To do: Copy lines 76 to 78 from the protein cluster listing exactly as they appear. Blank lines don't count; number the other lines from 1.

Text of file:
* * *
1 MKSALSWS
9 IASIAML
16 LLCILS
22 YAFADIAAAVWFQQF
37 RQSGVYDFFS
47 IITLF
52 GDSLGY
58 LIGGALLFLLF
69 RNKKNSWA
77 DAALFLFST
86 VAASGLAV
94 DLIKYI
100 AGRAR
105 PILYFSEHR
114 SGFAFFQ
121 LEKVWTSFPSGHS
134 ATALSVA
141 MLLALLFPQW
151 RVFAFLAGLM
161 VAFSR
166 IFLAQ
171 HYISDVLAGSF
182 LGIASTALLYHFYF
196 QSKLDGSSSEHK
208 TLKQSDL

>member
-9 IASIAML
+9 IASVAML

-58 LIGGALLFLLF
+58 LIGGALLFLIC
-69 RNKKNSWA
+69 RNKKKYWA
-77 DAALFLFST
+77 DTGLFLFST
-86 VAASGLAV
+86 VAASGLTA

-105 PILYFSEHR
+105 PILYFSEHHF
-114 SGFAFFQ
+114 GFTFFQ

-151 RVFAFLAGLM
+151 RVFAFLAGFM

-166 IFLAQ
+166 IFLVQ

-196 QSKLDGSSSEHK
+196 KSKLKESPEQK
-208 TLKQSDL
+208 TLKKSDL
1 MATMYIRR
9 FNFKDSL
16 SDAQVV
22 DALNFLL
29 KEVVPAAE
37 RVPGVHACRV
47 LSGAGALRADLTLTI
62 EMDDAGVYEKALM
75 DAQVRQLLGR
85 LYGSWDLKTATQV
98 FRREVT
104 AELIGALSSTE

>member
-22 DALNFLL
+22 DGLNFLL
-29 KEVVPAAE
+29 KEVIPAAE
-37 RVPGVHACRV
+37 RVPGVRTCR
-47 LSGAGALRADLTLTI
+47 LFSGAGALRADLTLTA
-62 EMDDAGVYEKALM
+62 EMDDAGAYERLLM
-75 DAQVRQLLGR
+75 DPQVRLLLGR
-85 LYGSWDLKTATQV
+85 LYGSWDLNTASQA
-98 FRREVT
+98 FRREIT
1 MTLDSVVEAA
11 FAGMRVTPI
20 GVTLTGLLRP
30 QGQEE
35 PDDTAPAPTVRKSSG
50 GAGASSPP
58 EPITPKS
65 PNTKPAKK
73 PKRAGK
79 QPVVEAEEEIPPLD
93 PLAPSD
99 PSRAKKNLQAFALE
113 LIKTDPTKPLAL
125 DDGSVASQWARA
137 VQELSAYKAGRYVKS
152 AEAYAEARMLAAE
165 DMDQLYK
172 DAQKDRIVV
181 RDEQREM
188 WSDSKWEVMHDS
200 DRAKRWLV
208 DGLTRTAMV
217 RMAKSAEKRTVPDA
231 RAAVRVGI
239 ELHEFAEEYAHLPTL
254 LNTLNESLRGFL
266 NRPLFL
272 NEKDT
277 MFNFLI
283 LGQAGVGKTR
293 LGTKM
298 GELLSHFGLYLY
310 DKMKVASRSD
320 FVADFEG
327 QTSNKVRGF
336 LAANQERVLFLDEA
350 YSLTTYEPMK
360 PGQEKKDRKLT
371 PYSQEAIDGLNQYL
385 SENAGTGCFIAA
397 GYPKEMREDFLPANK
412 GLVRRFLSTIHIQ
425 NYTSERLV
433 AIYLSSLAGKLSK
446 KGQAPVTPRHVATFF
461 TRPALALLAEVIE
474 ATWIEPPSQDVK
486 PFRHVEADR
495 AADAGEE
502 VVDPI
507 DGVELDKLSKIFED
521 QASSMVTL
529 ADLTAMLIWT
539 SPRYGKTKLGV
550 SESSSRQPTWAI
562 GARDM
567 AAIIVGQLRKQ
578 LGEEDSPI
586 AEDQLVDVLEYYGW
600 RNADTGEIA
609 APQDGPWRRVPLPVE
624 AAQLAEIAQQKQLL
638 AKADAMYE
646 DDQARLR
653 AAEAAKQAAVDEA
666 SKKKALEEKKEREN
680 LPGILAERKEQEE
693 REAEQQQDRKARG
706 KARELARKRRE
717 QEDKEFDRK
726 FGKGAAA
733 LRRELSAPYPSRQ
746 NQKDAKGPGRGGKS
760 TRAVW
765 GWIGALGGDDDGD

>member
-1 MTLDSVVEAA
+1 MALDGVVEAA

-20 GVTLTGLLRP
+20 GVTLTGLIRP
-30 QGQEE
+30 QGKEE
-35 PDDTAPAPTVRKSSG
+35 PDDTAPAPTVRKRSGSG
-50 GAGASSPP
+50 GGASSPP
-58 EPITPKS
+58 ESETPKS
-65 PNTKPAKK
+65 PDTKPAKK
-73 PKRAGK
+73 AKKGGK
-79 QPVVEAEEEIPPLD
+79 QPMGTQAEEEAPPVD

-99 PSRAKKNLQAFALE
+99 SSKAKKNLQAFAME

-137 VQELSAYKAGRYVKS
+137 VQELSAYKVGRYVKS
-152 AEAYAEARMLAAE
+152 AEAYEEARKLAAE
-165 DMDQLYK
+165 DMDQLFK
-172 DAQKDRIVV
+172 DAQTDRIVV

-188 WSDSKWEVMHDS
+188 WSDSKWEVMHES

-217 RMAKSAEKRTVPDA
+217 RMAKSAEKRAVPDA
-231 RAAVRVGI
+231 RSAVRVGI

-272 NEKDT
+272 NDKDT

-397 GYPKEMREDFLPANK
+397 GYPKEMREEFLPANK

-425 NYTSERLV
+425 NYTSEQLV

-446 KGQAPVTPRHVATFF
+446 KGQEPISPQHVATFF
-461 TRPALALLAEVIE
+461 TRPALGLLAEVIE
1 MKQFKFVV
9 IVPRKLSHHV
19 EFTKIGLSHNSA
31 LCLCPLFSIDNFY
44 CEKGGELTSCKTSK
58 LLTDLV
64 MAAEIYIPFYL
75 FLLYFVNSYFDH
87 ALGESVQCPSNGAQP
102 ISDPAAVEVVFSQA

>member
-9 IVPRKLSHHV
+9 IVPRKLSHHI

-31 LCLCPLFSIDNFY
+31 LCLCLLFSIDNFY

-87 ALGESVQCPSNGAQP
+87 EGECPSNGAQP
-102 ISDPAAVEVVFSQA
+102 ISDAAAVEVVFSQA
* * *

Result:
-98 FRREVT
+98 FRREIT
1 MTLDSVVEAA